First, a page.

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Comment 1 of 65, added on February 6th, 2006 at 9:53 PM.

Ferlinghetti records for the reader an account of his observations at some
undisclosed point in time. The poet describes the sounds he hears while
“lay[ing] in the sands”. The sounds start off soft and subtle, and
gradually build to universal proportions, through the use of increasingly
descriptive language and to-be-defined linguistic methods.
Ferlinghetti places the reader in the scene in line one. We find an image
of a man [assuming the reader knows the author is male] prone on the sand
of the shores of some body of water. We learn that he has been there “long
long” and, after more reading, infer that he has been paying close
attention to the sounds he hears with his ear to the sand. The poet
relates the sound of the surf to the sound of trains in subways. Here the
reader imagines the man with his ear to the ground, hearing a naturalistic
subterranean rumble akin to the din of rumbling underground transportation.
The relation is unsettling, perhaps. When one thinks of the ocean, one
often remembers relaxing feelings in an expansive setting accompanied by
the soothing growl of the sea. On the other hand, one is likely to
associate subways with congestion, clanging mechanics, and urban sprawl.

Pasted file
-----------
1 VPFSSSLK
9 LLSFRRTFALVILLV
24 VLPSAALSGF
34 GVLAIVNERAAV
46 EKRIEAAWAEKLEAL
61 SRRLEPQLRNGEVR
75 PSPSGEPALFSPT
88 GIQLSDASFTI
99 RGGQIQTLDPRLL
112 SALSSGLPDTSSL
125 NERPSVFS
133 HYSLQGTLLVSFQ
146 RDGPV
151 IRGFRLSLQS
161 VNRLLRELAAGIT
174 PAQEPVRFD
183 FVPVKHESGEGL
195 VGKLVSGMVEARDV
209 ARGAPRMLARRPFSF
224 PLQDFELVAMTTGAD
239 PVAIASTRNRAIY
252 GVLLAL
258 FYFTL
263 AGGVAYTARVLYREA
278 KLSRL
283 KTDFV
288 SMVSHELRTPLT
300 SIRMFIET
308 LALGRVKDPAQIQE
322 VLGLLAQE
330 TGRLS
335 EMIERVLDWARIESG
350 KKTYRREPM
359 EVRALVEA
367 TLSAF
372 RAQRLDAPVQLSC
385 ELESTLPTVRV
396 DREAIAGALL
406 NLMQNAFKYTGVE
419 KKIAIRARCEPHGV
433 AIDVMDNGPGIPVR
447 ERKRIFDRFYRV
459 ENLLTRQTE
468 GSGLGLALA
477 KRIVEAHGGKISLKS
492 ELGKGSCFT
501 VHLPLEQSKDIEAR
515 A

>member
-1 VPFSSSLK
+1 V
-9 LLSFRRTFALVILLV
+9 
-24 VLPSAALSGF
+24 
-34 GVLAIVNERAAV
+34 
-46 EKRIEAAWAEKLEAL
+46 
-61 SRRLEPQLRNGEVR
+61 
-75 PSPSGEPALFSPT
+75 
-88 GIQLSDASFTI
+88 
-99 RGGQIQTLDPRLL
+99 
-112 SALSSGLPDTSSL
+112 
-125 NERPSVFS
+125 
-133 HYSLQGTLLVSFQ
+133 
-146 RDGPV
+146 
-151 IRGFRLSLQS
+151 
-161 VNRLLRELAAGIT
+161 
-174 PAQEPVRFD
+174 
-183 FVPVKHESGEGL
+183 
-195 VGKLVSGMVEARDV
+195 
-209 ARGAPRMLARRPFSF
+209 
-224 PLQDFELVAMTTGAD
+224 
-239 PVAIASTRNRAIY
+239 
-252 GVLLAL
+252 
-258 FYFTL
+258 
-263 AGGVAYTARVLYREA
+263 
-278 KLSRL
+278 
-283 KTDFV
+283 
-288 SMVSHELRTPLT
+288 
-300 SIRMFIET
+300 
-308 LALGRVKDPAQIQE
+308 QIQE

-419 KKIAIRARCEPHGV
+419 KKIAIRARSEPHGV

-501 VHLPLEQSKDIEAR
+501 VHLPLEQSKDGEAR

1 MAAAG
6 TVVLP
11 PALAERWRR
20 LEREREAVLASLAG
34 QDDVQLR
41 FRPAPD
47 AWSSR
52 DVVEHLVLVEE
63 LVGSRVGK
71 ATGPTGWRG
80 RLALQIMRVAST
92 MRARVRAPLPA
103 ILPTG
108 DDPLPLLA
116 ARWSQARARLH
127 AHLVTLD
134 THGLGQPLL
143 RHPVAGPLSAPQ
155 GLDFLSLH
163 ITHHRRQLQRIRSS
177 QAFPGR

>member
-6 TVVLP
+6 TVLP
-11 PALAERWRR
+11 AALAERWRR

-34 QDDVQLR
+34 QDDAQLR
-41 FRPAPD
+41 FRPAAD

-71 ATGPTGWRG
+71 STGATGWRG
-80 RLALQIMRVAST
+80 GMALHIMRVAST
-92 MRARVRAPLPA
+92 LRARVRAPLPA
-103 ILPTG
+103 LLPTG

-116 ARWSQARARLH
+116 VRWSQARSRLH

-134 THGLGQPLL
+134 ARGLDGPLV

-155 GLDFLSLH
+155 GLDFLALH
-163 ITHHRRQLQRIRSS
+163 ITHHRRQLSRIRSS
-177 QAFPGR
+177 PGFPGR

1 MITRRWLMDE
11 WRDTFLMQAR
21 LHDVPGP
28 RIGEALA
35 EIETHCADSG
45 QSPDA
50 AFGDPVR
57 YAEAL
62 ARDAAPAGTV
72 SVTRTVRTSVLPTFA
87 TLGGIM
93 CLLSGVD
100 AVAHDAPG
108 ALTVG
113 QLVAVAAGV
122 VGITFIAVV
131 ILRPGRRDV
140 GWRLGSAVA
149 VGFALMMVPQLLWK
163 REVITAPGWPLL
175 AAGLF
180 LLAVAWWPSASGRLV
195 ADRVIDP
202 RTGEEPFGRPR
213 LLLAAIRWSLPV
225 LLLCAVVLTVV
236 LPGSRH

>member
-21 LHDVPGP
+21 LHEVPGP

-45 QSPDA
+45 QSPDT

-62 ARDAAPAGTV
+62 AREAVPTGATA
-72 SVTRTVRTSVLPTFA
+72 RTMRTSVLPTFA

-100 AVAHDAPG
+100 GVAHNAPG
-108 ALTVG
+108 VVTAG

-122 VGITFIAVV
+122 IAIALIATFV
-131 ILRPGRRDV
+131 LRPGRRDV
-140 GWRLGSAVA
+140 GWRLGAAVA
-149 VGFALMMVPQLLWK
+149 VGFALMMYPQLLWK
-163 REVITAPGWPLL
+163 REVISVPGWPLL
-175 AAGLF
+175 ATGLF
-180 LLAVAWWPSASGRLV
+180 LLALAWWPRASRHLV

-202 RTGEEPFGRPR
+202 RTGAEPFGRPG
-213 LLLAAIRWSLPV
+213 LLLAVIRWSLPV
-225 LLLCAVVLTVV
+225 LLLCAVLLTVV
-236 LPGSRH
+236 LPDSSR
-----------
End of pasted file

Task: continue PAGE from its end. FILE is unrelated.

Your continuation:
This dichotomy only serves to aid the poet in convincing his audience that
ambient noise, which is often tuned out, is quite raucous and [I’d even go
as far as to say] foreboding.
Hidden deeper beneath the readily obtainable sound of the ocean can be
found “an even greater undersound of a vast confusion in the universe”. It
is an ambitious claim. When Ferlinghetti uses the simile of an “enormous
creature turning under sea and earth”, the reader is presented with the
vivid imagery of the beastification [if I may coin a rather ridiculous
phrase] of all the rumbling confusion in the universe. Every atomic
vibration, particle collision, sound wave, business lunch, tree felling,
all instances of life are presented as a roaring creature tumbling
underneath tons and miles of rock and brine.
As Ferlinghetti continues, he describes the sound as “swelling”, which